Dean, Conservatory of Music, Lynn University
Reviewing the debut performance of 9-year-old pianist Jon Robertson at New York’s Town Hall, the New York Times called him a “pint-sized Paderewski.” It’s no surprise this Jamaican-born prodigy would achieve a long and distinguished career as a musician and guest conductor for top symphonies around the world. Academia followed, and after a dozen years chairing the music department at UCLA, Robertson brought his passion for music to Lynn University beginning in 2005. Since then, he’s elevated Lynn’s conservatory to one of the world’s finest.
What have you done to raise the stature of this university’s conservatory?
One of the interesting aspects of our conservatory is its size. We’re able to do things here that Juilliard and Indiana cannot do, because they’re so large. Indiana cannot guarantee that every single person that comes to the institution will, for every semester or quarter, play chamber music. The next point is our tremendous scholarship program; everyone here is on scholarship. And lastly, we’ve built a world-class faculty.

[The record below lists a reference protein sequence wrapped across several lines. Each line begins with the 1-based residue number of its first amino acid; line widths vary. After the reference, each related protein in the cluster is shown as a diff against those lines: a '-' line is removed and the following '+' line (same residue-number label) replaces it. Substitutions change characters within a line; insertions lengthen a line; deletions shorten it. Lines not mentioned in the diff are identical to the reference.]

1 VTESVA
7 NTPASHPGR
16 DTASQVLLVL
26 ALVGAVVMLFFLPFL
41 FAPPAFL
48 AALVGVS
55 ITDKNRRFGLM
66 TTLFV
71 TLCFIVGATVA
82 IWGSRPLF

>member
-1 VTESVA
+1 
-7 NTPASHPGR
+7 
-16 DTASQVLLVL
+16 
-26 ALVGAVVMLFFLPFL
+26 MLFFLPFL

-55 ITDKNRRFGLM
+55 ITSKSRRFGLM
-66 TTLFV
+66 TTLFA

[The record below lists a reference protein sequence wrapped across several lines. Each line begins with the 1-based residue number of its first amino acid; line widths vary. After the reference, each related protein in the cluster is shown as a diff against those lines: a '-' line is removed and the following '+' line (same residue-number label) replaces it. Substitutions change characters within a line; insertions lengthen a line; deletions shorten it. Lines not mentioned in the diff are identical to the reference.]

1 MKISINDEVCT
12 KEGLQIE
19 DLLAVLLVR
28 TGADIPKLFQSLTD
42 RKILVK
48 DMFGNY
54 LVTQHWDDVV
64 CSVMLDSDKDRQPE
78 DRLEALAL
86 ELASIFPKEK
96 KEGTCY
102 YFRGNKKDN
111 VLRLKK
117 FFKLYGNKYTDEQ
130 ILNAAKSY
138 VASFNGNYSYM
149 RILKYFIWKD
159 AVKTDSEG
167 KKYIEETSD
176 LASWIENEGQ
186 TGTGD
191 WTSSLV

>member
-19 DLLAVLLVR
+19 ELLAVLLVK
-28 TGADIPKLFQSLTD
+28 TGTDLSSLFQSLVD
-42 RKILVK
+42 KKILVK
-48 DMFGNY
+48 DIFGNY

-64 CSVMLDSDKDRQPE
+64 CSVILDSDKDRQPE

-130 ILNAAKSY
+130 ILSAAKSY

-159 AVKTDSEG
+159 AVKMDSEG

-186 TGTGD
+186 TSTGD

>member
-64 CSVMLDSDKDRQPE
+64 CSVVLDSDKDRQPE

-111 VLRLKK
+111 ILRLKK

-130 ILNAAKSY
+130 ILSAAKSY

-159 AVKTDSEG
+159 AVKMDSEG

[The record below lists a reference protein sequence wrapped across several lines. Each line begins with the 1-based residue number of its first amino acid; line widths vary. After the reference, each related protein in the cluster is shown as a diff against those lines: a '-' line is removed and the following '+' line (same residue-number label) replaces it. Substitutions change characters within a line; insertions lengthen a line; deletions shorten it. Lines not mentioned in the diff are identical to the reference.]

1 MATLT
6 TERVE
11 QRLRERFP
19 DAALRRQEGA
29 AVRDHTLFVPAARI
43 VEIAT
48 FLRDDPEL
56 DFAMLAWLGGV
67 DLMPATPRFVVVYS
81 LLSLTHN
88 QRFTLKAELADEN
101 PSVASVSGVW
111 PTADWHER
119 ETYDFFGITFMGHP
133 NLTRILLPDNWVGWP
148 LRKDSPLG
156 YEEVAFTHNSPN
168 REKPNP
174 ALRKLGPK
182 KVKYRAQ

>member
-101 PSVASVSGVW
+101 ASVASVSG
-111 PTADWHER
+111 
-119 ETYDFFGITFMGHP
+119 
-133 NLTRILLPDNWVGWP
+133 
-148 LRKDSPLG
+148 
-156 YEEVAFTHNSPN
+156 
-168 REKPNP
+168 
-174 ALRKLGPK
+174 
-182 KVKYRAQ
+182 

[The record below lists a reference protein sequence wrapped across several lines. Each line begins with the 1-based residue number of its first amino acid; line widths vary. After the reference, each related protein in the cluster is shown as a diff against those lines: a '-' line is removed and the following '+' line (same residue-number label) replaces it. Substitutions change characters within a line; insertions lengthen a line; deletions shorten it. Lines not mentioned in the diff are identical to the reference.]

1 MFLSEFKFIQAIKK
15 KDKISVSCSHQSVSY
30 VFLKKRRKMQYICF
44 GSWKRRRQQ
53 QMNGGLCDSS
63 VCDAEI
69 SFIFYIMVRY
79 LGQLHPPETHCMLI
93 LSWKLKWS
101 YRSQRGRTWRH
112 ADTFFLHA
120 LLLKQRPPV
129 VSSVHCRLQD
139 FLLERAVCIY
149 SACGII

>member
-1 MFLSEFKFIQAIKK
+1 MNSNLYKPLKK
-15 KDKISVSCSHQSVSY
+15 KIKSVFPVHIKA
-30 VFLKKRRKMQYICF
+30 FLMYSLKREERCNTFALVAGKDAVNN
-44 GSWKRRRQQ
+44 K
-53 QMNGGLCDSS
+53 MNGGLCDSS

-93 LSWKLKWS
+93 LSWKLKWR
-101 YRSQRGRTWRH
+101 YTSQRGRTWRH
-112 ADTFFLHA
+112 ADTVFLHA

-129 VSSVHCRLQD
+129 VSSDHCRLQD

How challenging is it to make it into the Lynn Conservatory?
It’s very challenging. ... If I can talk you out of being a music major, you shouldn’t be a music major. It’s a hard, bitter, difficult road, and if you don’t have the emotional, intellectual and sometimes physical shock absorbers to go down that road, you shouldn’t be doing it.
We have reached the point where the level of people who come to audition is getting higher and higher, because they realize that we exist. But you are auditioning with available slots in mind. Next year, there will be one slot open in flute.
What is your ultimate goal with the conservatory?
My biggest goal right now is for the conservatory to be endowed. There’s got to be somebody in Palm Beach County that would like their name to be in the same verbiage as Eastman and Curtis and Juilliard. [Otherwise], my goal is to maintain excellence. And maintenance is a beast. Getting to the top is one thing. Staying at the top is even harder.
You’re also a motivational speaker. What do you drive home the most in your speeches?
One of the things I speak a great deal about is discipline. I define discipline as the ability to do a great job at something you don’t like. That’s one of the major ingredients in vision—the discipline to be disciplined. That’s what divides the dreamers from the visionaries.